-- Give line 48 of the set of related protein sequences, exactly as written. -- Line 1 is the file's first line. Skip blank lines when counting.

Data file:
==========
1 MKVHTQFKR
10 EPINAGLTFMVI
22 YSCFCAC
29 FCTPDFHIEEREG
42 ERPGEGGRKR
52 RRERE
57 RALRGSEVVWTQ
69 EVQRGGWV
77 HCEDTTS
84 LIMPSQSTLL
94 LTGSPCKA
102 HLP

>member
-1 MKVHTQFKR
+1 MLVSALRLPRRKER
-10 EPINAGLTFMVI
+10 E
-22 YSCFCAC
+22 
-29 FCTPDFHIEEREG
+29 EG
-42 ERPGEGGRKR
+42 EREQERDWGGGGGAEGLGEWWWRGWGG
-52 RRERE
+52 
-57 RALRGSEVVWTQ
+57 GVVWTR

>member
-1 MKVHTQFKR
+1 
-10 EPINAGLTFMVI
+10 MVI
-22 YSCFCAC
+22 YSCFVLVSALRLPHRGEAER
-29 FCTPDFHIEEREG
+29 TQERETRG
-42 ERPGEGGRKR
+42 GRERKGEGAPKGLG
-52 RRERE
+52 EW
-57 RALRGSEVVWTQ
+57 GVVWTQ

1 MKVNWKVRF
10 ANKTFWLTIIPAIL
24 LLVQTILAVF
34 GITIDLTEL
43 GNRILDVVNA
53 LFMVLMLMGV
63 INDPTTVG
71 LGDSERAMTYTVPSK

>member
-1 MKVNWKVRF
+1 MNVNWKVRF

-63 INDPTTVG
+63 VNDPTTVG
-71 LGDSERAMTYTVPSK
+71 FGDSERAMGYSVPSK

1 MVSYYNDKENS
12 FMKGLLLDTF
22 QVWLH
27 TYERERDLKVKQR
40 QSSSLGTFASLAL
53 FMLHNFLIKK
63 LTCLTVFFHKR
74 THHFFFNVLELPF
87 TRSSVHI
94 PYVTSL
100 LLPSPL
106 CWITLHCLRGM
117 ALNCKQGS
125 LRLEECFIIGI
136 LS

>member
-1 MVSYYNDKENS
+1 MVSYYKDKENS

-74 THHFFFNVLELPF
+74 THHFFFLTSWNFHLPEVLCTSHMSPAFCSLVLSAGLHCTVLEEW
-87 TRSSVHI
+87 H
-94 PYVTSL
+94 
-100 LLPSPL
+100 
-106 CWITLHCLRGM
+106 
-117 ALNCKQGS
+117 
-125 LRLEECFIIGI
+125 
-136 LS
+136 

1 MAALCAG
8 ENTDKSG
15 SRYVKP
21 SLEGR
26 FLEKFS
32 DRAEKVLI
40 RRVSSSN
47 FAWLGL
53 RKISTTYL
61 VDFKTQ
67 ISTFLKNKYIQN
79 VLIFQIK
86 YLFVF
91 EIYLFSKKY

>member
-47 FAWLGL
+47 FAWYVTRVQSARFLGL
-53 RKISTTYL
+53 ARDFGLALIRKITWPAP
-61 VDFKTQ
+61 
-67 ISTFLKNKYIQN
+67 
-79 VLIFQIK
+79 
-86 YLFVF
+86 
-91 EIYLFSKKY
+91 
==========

53 LFMVLMLMGV